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Where should the hydronic expansion tank be in a tall high-rise hydronic system design? In part 1 of this article, I identified the size and cost differences if the tank is at the bottom of the system or the top of the system. If the engineer wants to locate the tank at the top of the system, even though the pumps and boilers are at the bottom, how is this accomplished? Today’s R. L. Deppmann Monday Morning Minutes tackles this question.
In part 1 of this series, we identified the system. It is a 30-story high rise hydronic heating system. The result was a 20% saving in first cost and a reduction in tank size if the tank was located at the top of the system. So, we know we save thousands of dollars in first cost if the tank is on the top floor. What are we giving up saving this money?
Traditional Expansion Tank Location Benefits
The tank pressure and cold fill pressure would be 160 PSIG in the traditional location of the expansion tank, ((360/2.31) + 4). At room temperature, before heating, the pump suction gauge would read very close to 160 PSIG whether the pump was on or off. The tank is the point of no pressure change so this makes perfect sense. The air separator is located with the hottest water and full flow. The pump is pumping away from the point of no pressure change or expansion tank. The cold fill pressure reducing valve(PRV)is near the expansion tank. The normal rules are being followed.
Top of System Expansion Tank Location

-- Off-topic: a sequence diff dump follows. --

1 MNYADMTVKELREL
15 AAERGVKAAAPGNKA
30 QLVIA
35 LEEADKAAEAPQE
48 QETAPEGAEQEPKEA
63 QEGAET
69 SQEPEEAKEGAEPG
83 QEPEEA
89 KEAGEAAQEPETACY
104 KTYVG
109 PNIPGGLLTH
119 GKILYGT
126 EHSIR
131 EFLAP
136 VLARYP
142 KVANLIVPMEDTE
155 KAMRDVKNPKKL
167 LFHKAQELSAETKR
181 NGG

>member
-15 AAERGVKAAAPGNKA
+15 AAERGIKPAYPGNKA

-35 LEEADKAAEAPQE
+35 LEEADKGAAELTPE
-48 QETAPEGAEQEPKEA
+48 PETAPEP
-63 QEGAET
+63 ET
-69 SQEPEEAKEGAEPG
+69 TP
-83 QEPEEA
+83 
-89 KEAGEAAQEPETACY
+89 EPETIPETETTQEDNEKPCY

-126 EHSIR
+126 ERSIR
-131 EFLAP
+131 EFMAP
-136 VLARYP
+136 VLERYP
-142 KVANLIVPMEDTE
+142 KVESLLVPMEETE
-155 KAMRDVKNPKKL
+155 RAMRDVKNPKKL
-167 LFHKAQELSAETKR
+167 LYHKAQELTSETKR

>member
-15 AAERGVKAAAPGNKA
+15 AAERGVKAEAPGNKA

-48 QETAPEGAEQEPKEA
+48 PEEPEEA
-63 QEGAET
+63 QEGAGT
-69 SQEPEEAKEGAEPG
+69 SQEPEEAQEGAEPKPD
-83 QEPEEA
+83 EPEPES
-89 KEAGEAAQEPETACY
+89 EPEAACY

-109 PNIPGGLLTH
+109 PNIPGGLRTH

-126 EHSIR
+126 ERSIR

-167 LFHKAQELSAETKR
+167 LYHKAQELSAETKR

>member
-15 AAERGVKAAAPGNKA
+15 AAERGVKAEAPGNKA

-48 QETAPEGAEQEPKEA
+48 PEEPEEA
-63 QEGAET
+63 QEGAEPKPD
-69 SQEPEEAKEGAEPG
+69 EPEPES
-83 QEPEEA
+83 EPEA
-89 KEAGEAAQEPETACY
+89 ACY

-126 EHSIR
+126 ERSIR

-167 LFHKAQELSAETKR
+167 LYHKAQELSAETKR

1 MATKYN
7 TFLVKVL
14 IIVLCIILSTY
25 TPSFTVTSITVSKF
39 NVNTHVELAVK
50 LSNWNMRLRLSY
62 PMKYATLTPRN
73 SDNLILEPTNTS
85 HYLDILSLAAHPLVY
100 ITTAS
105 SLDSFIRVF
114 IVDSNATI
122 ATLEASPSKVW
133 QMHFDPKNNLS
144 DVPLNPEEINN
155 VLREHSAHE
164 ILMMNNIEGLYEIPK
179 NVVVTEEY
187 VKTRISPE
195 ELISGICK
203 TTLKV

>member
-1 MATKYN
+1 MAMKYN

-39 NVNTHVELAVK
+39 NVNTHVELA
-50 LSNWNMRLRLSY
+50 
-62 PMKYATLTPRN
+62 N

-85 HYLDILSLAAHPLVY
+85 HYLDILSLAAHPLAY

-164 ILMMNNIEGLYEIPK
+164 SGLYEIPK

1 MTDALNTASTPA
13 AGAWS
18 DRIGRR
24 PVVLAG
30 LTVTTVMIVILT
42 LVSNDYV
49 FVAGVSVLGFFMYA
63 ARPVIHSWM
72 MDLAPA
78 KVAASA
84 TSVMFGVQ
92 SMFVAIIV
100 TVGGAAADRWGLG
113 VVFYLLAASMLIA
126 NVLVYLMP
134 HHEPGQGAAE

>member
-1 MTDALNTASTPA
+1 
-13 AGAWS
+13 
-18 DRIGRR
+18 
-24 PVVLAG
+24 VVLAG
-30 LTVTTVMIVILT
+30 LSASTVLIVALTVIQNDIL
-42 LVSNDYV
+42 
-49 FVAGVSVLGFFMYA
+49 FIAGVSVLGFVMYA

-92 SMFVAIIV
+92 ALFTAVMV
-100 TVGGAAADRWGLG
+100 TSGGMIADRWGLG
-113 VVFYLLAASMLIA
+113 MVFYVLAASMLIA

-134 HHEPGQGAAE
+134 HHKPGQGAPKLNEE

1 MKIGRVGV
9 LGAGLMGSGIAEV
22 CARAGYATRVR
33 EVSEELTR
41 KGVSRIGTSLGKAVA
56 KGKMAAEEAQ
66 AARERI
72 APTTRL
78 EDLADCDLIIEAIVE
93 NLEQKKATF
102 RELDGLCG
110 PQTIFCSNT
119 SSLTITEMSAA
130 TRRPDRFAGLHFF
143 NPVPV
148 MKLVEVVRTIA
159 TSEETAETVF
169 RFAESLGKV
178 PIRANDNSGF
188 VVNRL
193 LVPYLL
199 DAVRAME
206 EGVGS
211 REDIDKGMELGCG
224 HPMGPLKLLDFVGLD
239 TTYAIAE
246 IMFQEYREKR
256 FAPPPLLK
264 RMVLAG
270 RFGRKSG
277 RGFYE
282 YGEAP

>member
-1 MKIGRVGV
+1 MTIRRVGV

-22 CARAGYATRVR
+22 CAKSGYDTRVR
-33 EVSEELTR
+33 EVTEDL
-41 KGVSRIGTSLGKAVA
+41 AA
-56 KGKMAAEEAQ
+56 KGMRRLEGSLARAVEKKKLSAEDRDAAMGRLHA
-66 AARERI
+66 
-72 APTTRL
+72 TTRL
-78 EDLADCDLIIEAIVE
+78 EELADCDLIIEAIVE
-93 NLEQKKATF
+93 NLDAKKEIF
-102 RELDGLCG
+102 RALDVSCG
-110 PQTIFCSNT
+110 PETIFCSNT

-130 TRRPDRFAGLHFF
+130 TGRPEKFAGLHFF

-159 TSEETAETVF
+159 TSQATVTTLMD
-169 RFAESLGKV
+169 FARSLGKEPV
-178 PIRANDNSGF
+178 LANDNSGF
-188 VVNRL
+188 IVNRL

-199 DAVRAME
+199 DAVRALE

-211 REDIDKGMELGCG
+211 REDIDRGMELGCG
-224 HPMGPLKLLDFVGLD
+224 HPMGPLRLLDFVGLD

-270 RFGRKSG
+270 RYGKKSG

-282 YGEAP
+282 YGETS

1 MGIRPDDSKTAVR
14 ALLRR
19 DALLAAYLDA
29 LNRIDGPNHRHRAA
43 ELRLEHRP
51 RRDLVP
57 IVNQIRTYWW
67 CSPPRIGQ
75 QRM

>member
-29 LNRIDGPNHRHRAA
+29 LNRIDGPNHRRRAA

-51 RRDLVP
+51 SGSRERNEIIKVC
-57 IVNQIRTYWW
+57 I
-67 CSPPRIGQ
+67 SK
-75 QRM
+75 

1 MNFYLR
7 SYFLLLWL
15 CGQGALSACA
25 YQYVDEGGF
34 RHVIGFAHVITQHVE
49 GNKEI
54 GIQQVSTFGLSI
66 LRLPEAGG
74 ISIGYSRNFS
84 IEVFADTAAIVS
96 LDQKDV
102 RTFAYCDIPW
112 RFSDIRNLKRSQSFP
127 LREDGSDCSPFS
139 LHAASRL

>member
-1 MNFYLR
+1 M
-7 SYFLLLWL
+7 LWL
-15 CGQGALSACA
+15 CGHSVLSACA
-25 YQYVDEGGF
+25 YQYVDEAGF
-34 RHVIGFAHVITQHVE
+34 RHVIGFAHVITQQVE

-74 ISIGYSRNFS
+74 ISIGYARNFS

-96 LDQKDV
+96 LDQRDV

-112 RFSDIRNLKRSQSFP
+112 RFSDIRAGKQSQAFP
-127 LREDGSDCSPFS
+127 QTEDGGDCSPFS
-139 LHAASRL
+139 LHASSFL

Hydronic Expansion Tank Location and Piping:
The tank should be located on the hot water return piping after the terminal units. It should end up close to the top of the return riser. It should be piped using the traditional rules, off the side of the pipe with a thermal loop.
Pump Suction Pressure:
When we locate the tank at the top of the system, the suction pressure to the pump will vary with the pump flow rate. The tank remains the point of no pressure change. Assume the cold fill pressure at the tank is 4 PSIG. With the pump off, the suction pressure will be 160 PSIG, ((360/2.31) + 4). Now there is about 400 feet of pipe, a boiler or heat exchanger, and an air separator between the tank and the pump suction. Assume 4’ per 100’ of friction loss and, for this example, 10 feet of drop in the boiler and air separator. If the pump is off, the suction pressure will be the 160 PSIG. If the pump is on, and at full flow, the suction will read 160 minus the friction loss or about 150 PSIG. This is not a problem. It is just a difference.
Cold Fill PRV:
The pressure at the pump suction will vary depending on the flow rate and friction loss in the system. If the PRV is located near the air separator at the bottom of the system, what do I set it at? The traditional 160 PSIG cold fill pressure will result in makeup water being added to the system when the pump is running, and the pressure drops due to friction loss mentioned above. The pressure at the top of the system will rise and the tank may end up being too small. This will cause possible pressure relief valve opening at full temperature.
For this reason, if the tank is located at the top of the system, the cold fill pressure reducing valve should also be located there.
By locating the hydronic expansion tank at the top pf the system, there will be some deviation from my rules shown in Air Separator Location in Hydronic Systems. You could make an argument to locate the air separator at the top of the system. It would be at the lowest pressure and allow any air coming from the city water makeup to first flow into the air separator. It would not be the hottest temperature. The deciding factor has to do with flow. Most systems of this type would have a direct return set of mains. The floors may be reverse return, but the mains are normally direct return. Very little of the full flow rate would be available at the top of the system. Whether the tank is in the basement or the top, the top floor would contain many air vents in the system. I would keep the air separator in the lower level after the boiler.